The health, well-being and quality of life of the world's 1.2 billion adolescents are global priorities. A focus on their patterns or profiles of time-use and how these relate to health-related quality of life (HRQoL) may help to enhance their well-being and address the increasing burden of non-communicable diseases in adulthood. This study sought to establish whether distinct profiles of adolescent 24-h time-use exist and to examine the relationship of any identified profiles to self-reported HRQoL. This cross-sectional study gathered data from a random sample of 731 adolescents (response rate 52 %) from 28 schools (response rate 76 %) across Cork city and county. A person-centred approach, latent profile analysis, was used to examine adolescent 24-h time-use and relate the identified profiles to HRQoL. Three male profiles emerged, namely productive, high leisure and all-rounder. Two female profiles, higher study/lower leisure and moderate study/higher leisure, were identified. The quantitative and qualitative differences in male and female profiles support the gendered nature of adolescent time-use. No unifying trends emerged in the analysis of probable responses in the HRQoL domains across profiles. Females in the moderate study/higher leisure group were twice as likely to have above-average global HRQoL. Distinct time-use profiles can be identified amongst adolescents, but their relationship with HRQoL is complex. Rich mixed-method research is required to illuminate our understanding of how quantities and qualities of time-use shape lifestyle patterns and how these can enhance the HRQoL of adolescents in the twenty-first century.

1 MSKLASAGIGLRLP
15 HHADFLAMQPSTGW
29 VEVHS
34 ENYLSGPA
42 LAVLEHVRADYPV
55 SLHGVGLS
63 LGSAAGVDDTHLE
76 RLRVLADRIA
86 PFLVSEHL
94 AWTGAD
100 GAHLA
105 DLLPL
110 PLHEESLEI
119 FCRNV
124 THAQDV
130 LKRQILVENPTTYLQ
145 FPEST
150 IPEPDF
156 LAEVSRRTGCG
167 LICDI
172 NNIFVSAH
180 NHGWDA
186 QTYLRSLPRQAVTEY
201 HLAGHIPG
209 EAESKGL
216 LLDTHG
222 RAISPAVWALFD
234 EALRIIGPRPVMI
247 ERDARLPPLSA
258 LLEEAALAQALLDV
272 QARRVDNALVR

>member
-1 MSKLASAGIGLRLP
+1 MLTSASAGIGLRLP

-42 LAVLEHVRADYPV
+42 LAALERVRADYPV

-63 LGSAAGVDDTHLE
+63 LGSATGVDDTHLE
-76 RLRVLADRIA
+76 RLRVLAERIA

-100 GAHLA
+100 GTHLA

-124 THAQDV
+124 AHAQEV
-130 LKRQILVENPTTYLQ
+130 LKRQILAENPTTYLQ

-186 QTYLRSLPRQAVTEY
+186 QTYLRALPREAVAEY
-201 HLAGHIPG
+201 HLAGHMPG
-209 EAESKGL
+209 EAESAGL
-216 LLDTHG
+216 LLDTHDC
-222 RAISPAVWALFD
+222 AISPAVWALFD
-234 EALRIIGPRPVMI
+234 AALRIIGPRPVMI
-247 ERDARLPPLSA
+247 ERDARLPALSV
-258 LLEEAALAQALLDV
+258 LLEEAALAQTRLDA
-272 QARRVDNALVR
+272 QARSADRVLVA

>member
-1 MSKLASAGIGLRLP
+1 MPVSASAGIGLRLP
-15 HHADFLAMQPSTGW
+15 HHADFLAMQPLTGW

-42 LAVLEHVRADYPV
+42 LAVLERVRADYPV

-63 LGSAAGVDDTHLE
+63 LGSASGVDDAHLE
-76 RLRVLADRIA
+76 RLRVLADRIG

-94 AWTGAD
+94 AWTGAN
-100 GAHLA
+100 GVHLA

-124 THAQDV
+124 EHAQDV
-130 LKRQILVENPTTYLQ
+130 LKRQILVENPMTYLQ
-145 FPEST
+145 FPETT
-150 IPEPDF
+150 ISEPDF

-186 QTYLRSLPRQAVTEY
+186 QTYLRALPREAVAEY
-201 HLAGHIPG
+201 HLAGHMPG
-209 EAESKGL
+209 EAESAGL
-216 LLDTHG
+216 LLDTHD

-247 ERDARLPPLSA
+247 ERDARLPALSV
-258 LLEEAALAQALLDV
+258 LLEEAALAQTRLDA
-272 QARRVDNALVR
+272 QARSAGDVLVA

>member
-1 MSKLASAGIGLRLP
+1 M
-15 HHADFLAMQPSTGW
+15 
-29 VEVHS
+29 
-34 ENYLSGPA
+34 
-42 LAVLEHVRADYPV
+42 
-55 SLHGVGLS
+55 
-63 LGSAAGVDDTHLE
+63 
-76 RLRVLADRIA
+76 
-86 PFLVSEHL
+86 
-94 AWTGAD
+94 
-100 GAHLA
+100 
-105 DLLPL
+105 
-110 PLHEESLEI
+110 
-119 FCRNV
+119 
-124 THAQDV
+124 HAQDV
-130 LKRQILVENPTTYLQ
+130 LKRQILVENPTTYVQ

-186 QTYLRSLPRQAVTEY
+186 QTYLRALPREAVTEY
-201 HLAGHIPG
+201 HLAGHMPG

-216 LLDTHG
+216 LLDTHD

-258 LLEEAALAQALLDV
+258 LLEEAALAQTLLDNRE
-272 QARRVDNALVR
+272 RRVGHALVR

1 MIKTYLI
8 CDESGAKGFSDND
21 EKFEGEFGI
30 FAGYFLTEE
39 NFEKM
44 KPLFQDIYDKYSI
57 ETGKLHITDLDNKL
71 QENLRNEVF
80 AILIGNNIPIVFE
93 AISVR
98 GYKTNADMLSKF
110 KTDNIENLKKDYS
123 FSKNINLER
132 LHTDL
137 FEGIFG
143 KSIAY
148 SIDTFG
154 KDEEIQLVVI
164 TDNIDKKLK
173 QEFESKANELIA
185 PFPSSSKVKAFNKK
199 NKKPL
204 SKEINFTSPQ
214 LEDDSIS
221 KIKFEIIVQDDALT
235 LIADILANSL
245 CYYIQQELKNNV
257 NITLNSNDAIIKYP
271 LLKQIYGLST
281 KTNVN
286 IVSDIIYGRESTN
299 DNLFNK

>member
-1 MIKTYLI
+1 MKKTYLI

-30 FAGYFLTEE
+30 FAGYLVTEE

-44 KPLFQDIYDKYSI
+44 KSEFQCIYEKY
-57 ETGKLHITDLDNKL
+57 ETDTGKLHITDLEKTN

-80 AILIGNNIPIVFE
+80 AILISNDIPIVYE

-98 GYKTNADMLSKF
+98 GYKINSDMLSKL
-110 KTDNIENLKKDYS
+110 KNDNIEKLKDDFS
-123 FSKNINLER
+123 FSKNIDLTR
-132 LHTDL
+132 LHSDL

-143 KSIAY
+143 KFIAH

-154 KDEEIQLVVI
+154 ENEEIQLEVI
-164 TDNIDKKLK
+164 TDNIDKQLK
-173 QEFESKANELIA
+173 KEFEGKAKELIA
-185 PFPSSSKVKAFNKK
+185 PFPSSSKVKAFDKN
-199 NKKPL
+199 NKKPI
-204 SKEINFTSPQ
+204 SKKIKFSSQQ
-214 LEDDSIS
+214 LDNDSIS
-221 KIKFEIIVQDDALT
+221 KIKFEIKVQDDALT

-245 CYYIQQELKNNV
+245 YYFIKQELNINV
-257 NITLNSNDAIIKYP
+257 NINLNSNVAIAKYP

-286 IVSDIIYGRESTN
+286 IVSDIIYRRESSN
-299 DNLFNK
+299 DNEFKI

University College Cork ->